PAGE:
Iran is one of the most vulnerable countries to climate change in the Middle East and North Africa (MENA). It also bears significant responsibility for climate change globally and in the region, as it ranks first in the Middle East and eighth worldwide, for its greenhouse gas (GHG) emissions, with annual carbon dioxide amounting to nearly 617 tons. These substantial emissions stem primarily from Iran’s heavy reliance on oil and natural gas. Nevertheless, the country’s rapid urbanization process has also contributed significantly to elevated air pollution levels and the formation of heat islands, where urban areas experience higher temperatures than their surroundings.

Climate change in Iran is primarily distinguished by reduced precipitation and increased temperatures. Given its location in the mid-latitude belt, this poses a particularly daunting challenge for the country, encompassing arid and semi-arid regions with yearly precipitation less than one-third of the global average. More than 82 percent of Iran is already classified as arid or semi-arid, and rain in the country only reaches approximately 250 millimeters. Iran is also the sixth most natural hazard-prone country in the world, frequently experiencing floods, landslides, and droughts.

Temperatures in Iran, an estimated average of 50-54 degrees Celsius during the hot seasons, continue to rise. Recent reports have indicated that Iran is projected to witness a mean temperature rise of 2.6°C and a 35 percent decrease in precipitation in the coming decades. The impact of such escalating heat was evident recently when the government initiated a two-day emergency shutdown due to temperatures exceeding 100 degrees Fahrenheit in the capital.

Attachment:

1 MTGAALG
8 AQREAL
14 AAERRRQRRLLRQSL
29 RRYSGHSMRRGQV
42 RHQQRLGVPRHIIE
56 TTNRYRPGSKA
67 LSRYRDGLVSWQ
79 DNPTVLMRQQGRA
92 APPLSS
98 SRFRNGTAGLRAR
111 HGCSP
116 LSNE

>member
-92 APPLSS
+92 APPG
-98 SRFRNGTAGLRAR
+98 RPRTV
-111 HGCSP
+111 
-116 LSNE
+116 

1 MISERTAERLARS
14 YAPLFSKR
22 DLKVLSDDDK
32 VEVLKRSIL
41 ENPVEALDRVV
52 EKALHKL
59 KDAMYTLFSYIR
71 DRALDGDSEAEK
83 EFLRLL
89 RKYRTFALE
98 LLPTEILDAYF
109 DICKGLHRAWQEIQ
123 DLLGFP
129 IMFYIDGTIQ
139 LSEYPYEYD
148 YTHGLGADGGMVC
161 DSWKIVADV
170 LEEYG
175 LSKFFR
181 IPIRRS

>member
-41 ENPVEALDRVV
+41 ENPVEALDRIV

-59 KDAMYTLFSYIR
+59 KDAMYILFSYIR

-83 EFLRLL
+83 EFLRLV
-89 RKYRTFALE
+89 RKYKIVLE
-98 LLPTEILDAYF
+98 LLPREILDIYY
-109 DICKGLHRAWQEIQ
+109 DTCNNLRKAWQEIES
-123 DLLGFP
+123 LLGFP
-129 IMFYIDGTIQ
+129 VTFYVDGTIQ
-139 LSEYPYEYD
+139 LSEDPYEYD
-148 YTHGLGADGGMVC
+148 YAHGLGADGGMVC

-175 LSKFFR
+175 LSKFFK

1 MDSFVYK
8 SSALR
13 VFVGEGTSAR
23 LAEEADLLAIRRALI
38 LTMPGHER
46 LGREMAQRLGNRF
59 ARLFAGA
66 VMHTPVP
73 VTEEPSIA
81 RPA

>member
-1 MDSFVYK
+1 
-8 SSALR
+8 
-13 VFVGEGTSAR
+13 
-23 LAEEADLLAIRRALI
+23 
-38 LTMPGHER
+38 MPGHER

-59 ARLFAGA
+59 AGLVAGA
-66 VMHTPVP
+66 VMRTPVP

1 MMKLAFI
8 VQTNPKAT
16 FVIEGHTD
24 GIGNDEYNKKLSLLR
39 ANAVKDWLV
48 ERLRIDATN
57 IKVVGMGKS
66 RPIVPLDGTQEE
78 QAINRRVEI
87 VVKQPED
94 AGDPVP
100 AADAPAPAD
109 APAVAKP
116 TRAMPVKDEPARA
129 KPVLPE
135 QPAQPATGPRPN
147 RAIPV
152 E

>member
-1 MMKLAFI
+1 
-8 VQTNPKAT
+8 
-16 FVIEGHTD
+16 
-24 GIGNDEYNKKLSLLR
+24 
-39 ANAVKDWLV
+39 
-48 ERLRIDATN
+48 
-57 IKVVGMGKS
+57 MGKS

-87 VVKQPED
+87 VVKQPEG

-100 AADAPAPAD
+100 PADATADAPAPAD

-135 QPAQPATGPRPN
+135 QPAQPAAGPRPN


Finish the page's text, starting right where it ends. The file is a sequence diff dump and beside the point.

The country also faces severe water shortages. Geographically, Iran is situated in a dry region with elevated temperatures and relatively scarce rain and snowfall. The distribution of climate categories in Iran is as follows: 35.5 percent hyper-arid, 29.2 percent arid, 20.1 percent semi-arid, 5 percent Mediterranean, and 10 percent wet. Water resources play a crucial role and serve as one of the most significant limiting factors in the country’s development, with approximately 35 percent of Iranians experiencing water scarcity since the early 2000s. By 2019, Iran ranked fourth among countries at high risk of depleting their water supplies. Rising sea levels pose another long-term challenge for the country. By 2050, it is estimated that over 300 million homes will be impacted by rising coastlines, displacing over 100 million people.

Despite the escalating risks of climate change, the government’s efforts to expand mitigation policies remain minimal. At the same time, environmental shifts pose significant security challenges for Iran, with the government facing unrest over water shortages and mismanagement. Protests have emerged, particularly in the arid southeastern region and in the dried-up bed of the iconic river in the central city of Isfahan.

Key environment indicators

Key impact areas

Climate projections

Read more

Relevant publications and reports

Stay connected

Sign up here to learn more and receive the latest updates on empowerME events, publications, and podcast.

  • This field is for validation purposes and should be left unchanged.